Inside The Miloco Pro Audio Gear Showcase 2022

From immersive product demos, in-depth masterclasses and a raft of eye-popping new gear peppering the corridors, booths and studios, the return of Miloco’s gear showcase at their jaw-dropping London HQ brought sights and sounds to remember…

First held back in 2017 at their SE1 studio complex, Miloco’s Gear Showcase was on the way to becoming a bright new fixture in the calendars of the UK’s music technology industry. With the pandemic sadly putting pay to the event in recent years, the re-launch was met with a high degree of enthusiasm from attendees, exhibitors and industry pros alike.

Having evolved into one of the world’s biggest studio and production-related companies, Miloco currently oversees 170 studios across the globe, as well as offering studio construction via Miloco Builds, a huge array of gear via Miloco Gear and a bespoke sample library outlet via Drumdrops. Connecting with the industry is essential to Miloco’s ethos, making the return of the open-door Gear Showcase something that had clearly been expertly planned.

Upon entering, our first port of call was the central live room of The Pool studio. Within, the likes of Sony, KMR, Trinnov, Flare Audio, Chandler, Help Musicians and Source Distribution were eagerly presenting their latest wares…

The Pool and The Vault

Flare Audio’s E-Prototype and Calmer distortion-reducing earphones were the first products to take our interest. The E-Prototype in-ear ‘phones boldly claim to change the internal shape of the ear canal so sound quality heard by users is dramatically increased. This ‘Mirror Image’ sound technology is startlingly innovative. “What we’ve discovered is that we’re able to create two flat surfaces inside the earphone, a bit like a periscope, and we can produce a mirror image of the impulse and the driver onto the surface of the eardrum. It’s unlocked a whole new world of sound quality.” Flare explained to us. Calmer, Flare’s initial foray into in-ear technology, uses a similar ear-canal-adjusting philosophy to reduce stress-inducing, peaky sounds that people might hear in their day-to-day lives. They’ve become a big seller.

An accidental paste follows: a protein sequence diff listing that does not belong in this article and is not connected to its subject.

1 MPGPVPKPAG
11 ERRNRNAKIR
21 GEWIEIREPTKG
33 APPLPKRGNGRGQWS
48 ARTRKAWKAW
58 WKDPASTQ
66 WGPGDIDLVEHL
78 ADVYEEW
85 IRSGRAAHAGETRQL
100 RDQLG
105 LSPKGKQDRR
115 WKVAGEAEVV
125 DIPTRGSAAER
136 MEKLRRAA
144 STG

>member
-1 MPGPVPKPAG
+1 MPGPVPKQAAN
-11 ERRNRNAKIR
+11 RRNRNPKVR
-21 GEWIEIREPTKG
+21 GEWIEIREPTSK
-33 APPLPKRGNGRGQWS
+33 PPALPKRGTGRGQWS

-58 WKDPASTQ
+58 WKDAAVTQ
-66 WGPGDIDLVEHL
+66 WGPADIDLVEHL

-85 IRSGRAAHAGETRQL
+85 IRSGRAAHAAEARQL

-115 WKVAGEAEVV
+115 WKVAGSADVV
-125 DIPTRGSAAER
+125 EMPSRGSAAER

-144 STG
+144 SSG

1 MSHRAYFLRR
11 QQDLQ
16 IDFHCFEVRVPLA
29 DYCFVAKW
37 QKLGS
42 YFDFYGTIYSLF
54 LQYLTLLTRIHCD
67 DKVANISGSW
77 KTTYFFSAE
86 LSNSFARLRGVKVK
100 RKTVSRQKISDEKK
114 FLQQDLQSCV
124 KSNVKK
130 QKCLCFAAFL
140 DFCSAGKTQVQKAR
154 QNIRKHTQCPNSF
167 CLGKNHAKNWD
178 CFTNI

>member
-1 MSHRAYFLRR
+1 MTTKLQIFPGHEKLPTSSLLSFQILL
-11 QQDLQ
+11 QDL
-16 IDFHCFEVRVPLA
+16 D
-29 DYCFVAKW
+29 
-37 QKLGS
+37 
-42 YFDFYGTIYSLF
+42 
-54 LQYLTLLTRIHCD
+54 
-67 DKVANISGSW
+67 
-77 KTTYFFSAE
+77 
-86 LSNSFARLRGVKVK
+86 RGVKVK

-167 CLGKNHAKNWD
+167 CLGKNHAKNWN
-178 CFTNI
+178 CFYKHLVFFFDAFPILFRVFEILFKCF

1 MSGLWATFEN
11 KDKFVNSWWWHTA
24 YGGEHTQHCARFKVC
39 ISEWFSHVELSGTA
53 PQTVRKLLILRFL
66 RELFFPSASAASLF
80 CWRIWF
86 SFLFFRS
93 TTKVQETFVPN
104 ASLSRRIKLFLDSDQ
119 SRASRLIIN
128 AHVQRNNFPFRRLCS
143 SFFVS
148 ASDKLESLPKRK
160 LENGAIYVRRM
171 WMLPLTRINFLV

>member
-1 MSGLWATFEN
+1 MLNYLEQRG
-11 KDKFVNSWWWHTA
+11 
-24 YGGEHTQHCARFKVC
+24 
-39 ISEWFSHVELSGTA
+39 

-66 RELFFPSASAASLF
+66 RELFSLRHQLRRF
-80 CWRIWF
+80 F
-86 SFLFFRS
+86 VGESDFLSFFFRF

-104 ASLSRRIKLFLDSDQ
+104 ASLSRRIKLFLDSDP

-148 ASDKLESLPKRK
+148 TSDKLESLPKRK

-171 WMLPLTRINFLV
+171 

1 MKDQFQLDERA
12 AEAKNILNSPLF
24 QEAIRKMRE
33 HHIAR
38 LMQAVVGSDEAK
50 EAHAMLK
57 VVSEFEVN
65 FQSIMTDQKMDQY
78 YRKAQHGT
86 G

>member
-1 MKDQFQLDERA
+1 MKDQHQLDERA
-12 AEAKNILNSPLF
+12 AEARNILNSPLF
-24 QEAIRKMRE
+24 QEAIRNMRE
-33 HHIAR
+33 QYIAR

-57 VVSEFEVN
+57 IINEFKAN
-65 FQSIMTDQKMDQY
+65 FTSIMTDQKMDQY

Sony’s brand new entry-level C80 microphone took a central position in the space (and would later be road-tested in The Bridge studio). Alongside its legendary brothers, the C-100 and C-800, the microphone features a two-part metallic anti-vibrational body structure, dual-diaphragm and Noise Elimination Construction which minimises vibration.

Up in a separate vocal booth, Source Distribution had a plethora of astounding synths set-up and ready to play, including the Moog Matriarch, Arturia’s analog polysynth the PolyBrute and ASM Hydrasynth. This gave us our first chance to explore the Polybrute’s new in-built multi-axis MPE performance controller, the Morphée, allowing X, Y and Z axis navigation of sounds. We might have spent a little too long getting lost in its five dimensional universe…

KMR Audio presented a multitude of wares. From outboard, microphones to some choice speakers – namely the jaw-dropping NNNN Comium 30 speakers. Sporting a distinctive, fan-like appearance, these full range 2-way monitors harness your room’s boundaries, turning them into an amplifier to generate higher SPL. It also does away with back wall reflections. Elsewhere, choice hardware from Gainlab Audio, Universal Audio, Cranborne Audio and an always-staggering Shadow Hills mastering compressor stocked the racks, while a Townsend Sphere L22 microphone could be modelled to any other microphone voicing at will.

In the Pool’s Control Room, a pair of Genelec’s state-of-the-art 8351Bs were wowing ears via their incredible, precise power. This latest addition to ‘The One’ family, delivers exemplary point-source monitoring. With newly elevated SPL, room calibration and further-reaching high frequency response.